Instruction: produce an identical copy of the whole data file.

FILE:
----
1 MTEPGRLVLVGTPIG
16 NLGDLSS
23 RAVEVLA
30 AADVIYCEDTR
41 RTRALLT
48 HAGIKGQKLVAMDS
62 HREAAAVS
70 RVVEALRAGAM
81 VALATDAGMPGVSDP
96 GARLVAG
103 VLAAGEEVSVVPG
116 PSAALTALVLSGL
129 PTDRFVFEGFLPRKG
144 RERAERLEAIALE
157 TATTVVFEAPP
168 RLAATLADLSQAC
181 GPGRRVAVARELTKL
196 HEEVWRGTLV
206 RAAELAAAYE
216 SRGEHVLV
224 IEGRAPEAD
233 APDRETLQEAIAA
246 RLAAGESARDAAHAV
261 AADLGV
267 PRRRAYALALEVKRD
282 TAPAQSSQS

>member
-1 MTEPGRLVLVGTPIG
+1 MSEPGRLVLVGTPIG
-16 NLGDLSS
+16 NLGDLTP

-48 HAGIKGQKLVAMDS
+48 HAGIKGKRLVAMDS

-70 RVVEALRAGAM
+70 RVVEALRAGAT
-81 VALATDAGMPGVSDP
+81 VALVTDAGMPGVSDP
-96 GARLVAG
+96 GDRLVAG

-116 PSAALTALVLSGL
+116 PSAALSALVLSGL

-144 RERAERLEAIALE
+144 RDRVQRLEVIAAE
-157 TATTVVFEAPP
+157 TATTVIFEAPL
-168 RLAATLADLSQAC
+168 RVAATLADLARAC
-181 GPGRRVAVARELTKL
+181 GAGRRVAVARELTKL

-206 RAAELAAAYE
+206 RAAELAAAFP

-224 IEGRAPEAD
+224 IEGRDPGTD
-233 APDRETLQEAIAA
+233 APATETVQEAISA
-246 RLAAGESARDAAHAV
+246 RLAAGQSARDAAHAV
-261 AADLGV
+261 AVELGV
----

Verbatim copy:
1 MTEPGRLVLVGTPIG
16 NLGDLSS
23 RAVEVLA
30 AADVIYCEDTR
41 RTRALLT
48 HAGIKGQKLVAMDS
62 HREAAAVS
70 RVVEALRAGAM
81 VALATDAGMPGVSDP
96 GARLVAG
103 VLAAGEEVSVVPG
116 PSAALTALVLSGL
129 PTDRFVFEGFLPRKG
144 RERAERLEAIALE
157 TATTVVFEAPP
168 RLAATLADLSQAC
181 GPGRRVAVARELTKL
196 HEEVWRGTLV
206 RAAELAAAYE
216 SRGEHVLV
224 IEGRAPEAD
233 APDRETLQEAIAA
246 RLAAGESARDAAHAV
261 AADLGV
267 PRRRAYALALEVKRD
282 TAPAQSSQS

>member
-1 MTEPGRLVLVGTPIG
+1 MSEPGRLVLVGTPIG
-16 NLGDLSS
+16 NLGDLTP

-48 HAGIKGQKLVAMDS
+48 HAGIKGKRLVAMDS

-70 RVVEALRAGAM
+70 RVVEALRAGAT
-81 VALATDAGMPGVSDP
+81 VALVTDAGMPGVSDP
-96 GARLVAG
+96 GDRLVAG

-116 PSAALTALVLSGL
+116 PSAALSALVLSGL

-144 RERAERLEAIALE
+144 RDRVQRLEVIAAE
-157 TATTVVFEAPP
+157 TATTVIFEAPL
-168 RLAATLADLSQAC
+168 RVAATLADLARAC
-181 GPGRRVAVARELTKL
+181 GAGRRVAVARELTKL

-206 RAAELAAAYE
+206 RAAELAAAFP

-224 IEGRAPEAD
+224 IEGRDPGTD
-233 APDRETLQEAIAA
+233 APATETVQEAISA
-246 RLAAGESARDAAHAV
+246 RLAAGQSARDAAHAV
-261 AADLGV
+261 AVELGV